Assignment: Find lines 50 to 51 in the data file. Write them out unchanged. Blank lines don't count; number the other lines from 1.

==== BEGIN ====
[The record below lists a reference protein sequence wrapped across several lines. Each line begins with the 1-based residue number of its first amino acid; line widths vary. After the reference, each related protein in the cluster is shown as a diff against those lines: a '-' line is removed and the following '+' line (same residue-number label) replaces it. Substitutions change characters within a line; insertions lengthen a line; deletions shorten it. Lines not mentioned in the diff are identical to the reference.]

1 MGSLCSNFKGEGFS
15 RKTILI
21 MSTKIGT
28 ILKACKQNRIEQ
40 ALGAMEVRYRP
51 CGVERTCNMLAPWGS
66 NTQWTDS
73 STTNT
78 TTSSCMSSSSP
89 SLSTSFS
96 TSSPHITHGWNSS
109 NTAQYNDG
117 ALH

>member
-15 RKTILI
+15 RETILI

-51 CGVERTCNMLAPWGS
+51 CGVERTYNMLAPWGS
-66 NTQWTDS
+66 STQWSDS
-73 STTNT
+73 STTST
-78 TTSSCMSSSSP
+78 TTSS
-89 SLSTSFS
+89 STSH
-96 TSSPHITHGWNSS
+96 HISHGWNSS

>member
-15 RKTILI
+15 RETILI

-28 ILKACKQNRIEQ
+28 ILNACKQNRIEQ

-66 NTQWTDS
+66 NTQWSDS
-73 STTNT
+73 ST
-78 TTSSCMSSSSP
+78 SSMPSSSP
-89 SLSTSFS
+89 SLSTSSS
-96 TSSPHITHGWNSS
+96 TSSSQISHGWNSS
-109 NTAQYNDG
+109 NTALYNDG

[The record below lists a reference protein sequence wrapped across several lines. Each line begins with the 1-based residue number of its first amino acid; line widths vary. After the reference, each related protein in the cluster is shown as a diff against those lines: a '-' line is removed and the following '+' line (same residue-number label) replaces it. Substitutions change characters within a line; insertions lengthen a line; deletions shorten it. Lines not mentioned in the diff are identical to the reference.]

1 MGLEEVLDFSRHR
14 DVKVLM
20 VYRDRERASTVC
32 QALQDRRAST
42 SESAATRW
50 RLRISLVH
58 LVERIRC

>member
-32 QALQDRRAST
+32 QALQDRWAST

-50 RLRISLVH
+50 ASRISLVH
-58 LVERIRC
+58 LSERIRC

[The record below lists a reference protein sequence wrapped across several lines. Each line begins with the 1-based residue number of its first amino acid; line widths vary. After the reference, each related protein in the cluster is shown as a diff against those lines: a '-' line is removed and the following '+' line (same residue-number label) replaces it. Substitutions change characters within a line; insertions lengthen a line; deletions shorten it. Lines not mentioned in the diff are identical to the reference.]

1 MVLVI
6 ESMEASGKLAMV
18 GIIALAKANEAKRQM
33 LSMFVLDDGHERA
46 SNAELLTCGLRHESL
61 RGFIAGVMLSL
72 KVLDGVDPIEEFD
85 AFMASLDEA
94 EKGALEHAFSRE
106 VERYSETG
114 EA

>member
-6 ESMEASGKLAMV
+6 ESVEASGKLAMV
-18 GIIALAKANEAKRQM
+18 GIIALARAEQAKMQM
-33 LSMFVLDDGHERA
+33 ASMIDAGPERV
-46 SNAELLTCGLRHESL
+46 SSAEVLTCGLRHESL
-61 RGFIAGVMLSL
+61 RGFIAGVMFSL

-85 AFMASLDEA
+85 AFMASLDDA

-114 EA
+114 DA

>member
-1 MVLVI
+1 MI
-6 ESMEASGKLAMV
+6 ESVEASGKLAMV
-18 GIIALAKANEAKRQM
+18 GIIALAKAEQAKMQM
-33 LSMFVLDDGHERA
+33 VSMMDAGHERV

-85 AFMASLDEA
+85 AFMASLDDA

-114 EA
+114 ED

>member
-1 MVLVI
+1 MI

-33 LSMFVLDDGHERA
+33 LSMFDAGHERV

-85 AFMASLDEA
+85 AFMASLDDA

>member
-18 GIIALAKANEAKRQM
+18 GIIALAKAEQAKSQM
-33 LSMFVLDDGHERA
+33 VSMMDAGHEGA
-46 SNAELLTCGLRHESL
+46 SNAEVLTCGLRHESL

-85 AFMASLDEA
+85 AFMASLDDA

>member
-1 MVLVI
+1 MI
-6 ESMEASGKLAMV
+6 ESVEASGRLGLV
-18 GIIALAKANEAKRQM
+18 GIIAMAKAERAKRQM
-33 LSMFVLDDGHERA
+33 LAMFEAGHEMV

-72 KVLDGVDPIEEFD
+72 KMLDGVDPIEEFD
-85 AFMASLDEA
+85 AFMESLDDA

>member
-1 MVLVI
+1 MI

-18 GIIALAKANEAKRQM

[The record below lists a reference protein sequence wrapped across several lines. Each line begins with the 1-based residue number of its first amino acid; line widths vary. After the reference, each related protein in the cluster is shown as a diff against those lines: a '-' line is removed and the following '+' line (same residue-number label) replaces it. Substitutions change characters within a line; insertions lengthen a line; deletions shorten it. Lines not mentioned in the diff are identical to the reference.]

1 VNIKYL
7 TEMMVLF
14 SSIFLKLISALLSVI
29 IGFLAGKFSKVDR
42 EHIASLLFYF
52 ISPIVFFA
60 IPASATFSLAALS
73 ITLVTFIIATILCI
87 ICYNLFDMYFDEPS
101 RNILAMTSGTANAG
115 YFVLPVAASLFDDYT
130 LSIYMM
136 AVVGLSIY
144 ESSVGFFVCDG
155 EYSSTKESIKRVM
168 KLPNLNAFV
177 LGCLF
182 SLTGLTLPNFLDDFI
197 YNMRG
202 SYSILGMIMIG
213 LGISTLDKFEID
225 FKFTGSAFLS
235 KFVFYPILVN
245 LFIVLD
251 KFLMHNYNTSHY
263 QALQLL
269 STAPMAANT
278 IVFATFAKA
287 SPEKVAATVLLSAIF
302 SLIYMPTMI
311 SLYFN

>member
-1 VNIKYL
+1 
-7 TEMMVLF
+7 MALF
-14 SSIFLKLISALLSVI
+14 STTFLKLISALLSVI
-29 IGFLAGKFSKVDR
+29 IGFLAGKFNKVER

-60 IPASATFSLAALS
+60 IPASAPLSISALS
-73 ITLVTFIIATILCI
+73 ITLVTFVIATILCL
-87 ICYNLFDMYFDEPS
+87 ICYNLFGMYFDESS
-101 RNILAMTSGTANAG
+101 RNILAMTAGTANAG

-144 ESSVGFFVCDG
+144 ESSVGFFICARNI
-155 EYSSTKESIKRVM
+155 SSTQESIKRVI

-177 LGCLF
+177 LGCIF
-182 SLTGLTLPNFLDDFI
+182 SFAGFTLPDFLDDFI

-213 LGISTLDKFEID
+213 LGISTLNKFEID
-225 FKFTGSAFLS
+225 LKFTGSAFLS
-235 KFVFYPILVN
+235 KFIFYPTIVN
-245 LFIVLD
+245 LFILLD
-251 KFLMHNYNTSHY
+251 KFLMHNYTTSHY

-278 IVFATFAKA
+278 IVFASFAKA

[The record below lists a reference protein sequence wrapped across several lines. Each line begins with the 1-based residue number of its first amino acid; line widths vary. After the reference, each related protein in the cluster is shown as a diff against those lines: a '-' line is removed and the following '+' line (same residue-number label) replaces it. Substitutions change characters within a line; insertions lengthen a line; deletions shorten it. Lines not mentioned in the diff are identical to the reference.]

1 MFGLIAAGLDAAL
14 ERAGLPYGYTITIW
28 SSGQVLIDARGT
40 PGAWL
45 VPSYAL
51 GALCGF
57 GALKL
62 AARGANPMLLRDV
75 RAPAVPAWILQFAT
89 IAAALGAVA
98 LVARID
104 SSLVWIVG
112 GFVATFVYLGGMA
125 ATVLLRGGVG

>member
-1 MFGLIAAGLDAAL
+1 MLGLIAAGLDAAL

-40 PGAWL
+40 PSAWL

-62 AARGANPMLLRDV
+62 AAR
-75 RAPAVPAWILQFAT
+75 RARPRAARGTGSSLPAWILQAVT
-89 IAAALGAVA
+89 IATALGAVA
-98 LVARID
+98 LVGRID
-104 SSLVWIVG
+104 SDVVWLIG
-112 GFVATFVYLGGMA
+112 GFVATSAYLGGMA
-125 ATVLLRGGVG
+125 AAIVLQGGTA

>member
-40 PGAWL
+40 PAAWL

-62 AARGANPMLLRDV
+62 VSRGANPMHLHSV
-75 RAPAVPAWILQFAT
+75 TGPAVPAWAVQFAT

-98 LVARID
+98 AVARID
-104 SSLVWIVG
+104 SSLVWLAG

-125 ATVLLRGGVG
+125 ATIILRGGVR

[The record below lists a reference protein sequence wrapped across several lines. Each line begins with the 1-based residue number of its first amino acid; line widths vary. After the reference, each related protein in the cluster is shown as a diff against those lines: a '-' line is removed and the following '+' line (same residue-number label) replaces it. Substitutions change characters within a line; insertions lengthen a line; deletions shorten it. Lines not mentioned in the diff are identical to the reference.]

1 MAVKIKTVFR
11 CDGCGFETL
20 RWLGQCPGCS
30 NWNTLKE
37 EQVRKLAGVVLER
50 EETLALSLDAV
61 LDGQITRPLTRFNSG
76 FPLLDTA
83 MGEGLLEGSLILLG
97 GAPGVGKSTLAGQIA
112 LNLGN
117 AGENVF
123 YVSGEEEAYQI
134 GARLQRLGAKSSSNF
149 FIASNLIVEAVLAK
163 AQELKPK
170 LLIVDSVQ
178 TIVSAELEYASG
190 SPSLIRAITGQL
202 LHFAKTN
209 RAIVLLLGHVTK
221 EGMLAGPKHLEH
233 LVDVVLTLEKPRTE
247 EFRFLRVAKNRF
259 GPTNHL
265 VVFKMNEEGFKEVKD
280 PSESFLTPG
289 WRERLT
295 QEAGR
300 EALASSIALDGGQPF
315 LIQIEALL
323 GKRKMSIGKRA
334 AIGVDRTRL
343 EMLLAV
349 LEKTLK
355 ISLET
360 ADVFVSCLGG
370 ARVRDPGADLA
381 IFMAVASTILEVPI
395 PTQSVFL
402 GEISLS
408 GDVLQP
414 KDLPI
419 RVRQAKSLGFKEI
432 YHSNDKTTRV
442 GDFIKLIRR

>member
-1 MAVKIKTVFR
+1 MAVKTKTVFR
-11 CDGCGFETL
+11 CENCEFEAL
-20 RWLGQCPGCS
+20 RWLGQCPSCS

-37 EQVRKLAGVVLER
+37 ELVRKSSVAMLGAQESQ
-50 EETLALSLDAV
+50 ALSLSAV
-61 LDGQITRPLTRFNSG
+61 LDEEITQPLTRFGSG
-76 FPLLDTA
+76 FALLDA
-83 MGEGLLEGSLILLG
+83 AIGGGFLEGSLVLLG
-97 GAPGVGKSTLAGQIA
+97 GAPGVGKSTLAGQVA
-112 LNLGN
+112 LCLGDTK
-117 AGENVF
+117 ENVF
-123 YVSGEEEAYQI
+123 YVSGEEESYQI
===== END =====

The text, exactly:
20 VYRDRERASTVC
32 QALQDRRAST